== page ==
(Sept. 6, 2013) Although the city’s position remains fairly steady or even slightly improved regarding its pension system, city leaders last week bemoaned upcoming accounting standards changes that will force them to incorporate their projected pension liabilities into the city’s total debt burden.
Under the Government Accounting Standards Board’s new protocols for 2014, municipalities must show a ‘net position’ of their pension plans on any GASB-supervised balance sheets, including the required Comprehensive Annual Financial Report.
This position could be an asset, if the municipality’s pension investments exceed the current projected value of its future costs and payouts. If not, as is the case in Ocean City and most municipalities around the county, the position will be a liability.
This will not actually change the town’s financial position, but will present it a different way on paper.
“We’re not going to divorce this marriage of accounting and funding,” said John Garret of Cavanaugh MacDonald, the city’s pension actuary. “These are going to be balance sheet items now for the employer to report. There are going to be some years where you may have a communication issue.”
Given mounting public pressure regarding the town’s debt, city leaders are already bracing themselves for a negative spin on the changes.
“There will be those with a political motive that will say the city is increasing its debt,” City Manager David Recor said.
“I think we need to be ready to communicate with the public that this isn’t changing the picture,” Mayor Rick Meehan said.
The city has two separate trust funds for pension benefits – one for general employees, and another for public safety employees, who pay into the fund at a higher rate but may retire earlier as is typical with police and fire personnel.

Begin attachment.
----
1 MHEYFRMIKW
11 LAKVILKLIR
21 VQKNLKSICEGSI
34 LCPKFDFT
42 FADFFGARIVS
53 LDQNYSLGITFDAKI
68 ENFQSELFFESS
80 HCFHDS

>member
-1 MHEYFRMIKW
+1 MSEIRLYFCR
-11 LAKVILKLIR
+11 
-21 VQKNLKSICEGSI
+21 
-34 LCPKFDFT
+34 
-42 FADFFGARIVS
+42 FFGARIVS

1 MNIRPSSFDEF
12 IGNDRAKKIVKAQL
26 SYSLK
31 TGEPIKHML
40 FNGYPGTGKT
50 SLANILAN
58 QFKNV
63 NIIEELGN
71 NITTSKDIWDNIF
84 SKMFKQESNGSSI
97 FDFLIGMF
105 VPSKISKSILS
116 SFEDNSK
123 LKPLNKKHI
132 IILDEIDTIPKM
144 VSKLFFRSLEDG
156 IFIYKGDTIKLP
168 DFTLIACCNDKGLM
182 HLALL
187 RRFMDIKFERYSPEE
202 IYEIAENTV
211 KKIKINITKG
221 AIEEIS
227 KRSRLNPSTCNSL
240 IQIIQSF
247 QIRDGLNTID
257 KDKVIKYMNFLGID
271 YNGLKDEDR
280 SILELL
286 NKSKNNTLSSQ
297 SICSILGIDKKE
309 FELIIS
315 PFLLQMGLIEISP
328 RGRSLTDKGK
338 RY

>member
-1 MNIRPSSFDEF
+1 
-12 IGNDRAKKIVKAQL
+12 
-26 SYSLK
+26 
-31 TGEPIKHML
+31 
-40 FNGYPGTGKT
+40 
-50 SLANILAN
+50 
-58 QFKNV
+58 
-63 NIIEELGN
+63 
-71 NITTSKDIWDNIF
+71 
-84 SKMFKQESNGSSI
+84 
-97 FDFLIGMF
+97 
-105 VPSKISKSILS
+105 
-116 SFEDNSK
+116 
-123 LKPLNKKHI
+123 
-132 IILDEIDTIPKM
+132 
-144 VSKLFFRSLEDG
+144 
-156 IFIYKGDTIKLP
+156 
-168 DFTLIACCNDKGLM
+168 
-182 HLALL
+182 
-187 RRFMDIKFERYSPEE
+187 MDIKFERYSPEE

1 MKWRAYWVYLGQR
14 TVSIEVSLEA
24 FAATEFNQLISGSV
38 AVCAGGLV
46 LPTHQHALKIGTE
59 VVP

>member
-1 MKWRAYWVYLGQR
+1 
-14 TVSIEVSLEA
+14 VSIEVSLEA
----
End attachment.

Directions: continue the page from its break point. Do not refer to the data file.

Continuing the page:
Estimated future pension payouts are paid for in two ways. First, both the employee and the employer pay a certain amount into the fund on a per-paycheck basis. This is known as “normal cost.”
However, due to changes in the plan or variations in real experience versus the actuarial estimate, the city’s plans gradually accrue additional liability. A portion of this may not be covered by the current assets of the plan, and this net is known as “unfunded accrued liability,” or UAL.
The general employees’ trust currently has roughly $7.5 million in UAL — $50.7 million of outstanding liability and $43.2 million in assets — creating a funding ratio of 85.2 percent. These numbers are improved over last year’s 82.4 percent.
The public safety plan, likewise, has $11.8 million in UAL, for a ratio of 78.4 percent, an improvement over 76.6 percent last year.
Currently, however, the city is able to count its pension investments as assets on its Comprehensive Annual Financial Report (CAFR), but does not have to realize its payouts on its balance sheet until they actually come due.
But under the new Accounting Standards Board standards, the city will have to show its total projected pension costs for all current and living former employees, including future normal costs, as a net of its current pension allocations.
With $137.3 million in combined future benefits for both funds, versus $86.1 in combined assets, the city will be looking at a new debt line of roughly $50 million on the CAFR.
“We’ll be funding that over a number of years, but the financial report will show that in a much shorter period,” Garret explained.
However, many of the Accounting Standards Board’s other rules will not apply to the city, Finance Administrator Martha Bennett noted. The city is already paying off its UAL at a rate exceeding the projected retirement of those involved, and does not have a cost-of-living increase as part of the benefit.
“A lot of these things they’re introducing do not apply to us because we have a relatively conservative plan,” Bennett said.
As they city moves forward with funding its pension obligations, the most critical factor will be how much pension payments continue to burden the city’s general fund, at a time when the town is looking for new revenues to bolster its coffers.
With both normal costs and the gradual pay-off of UAL factored in, the town paid $3 million this year into the general employees’ pension trust and another $3.96 million into the public safety employees’ trust.
However, Bennett said, this total was still $14,000 less than what the city had budgeted for its fiscal year 2012-2013 pension costs.